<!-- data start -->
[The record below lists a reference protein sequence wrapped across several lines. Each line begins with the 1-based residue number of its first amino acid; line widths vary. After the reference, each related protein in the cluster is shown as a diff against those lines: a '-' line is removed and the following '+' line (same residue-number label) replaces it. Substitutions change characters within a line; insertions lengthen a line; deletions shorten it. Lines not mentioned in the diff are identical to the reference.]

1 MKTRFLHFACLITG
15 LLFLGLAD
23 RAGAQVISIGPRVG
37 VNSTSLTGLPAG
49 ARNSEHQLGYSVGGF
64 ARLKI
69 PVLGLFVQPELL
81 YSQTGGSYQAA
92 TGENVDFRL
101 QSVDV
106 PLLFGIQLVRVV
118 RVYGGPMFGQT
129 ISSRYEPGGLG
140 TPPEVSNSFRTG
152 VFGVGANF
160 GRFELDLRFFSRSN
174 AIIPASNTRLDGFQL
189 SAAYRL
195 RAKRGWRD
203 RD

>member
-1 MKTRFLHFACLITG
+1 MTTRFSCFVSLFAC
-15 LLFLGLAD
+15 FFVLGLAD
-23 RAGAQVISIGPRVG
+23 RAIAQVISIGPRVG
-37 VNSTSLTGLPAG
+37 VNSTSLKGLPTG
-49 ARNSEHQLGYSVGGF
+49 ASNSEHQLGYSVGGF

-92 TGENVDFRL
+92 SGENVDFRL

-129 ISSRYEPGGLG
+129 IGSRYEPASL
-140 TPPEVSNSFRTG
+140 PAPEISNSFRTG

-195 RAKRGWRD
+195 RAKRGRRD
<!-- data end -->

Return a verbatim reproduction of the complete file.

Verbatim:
[The record below lists a reference protein sequence wrapped across several lines. Each line begins with the 1-based residue number of its first amino acid; line widths vary. After the reference, each related protein in the cluster is shown as a diff against those lines: a '-' line is removed and the following '+' line (same residue-number label) replaces it. Substitutions change characters within a line; insertions lengthen a line; deletions shorten it. Lines not mentioned in the diff are identical to the reference.]

1 MKTRFLHFACLITG
15 LLFLGLAD
23 RAGAQVISIGPRVG
37 VNSTSLTGLPAG
49 ARNSEHQLGYSVGGF
64 ARLKI
69 PVLGLFVQPELL
81 YSQTGGSYQAA
92 TGENVDFRL
101 QSVDV
106 PLLFGIQLVRVV
118 RVYGGPMFGQT
129 ISSRYEPGGLG
140 TPPEVSNSFRTG
152 VFGVGANF
160 GRFELDLRFFSRSN
174 AIIPASNTRLDGFQL
189 SAAYRL
195 RAKRGWRD
203 RD

>member
-1 MKTRFLHFACLITG
+1 MTTRFSCFVSLFAC
-15 LLFLGLAD
+15 FFVLGLAD
-23 RAGAQVISIGPRVG
+23 RAIAQVISIGPRVG
-37 VNSTSLTGLPAG
+37 VNSTSLKGLPTG
-49 ARNSEHQLGYSVGGF
+49 ASNSEHQLGYSVGGF

-92 TGENVDFRL
+92 SGENVDFRL

-129 ISSRYEPGGLG
+129 IGSRYEPASL
-140 TPPEVSNSFRTG
+140 PAPEISNSFRTG

-195 RAKRGWRD
+195 RAKRGRRD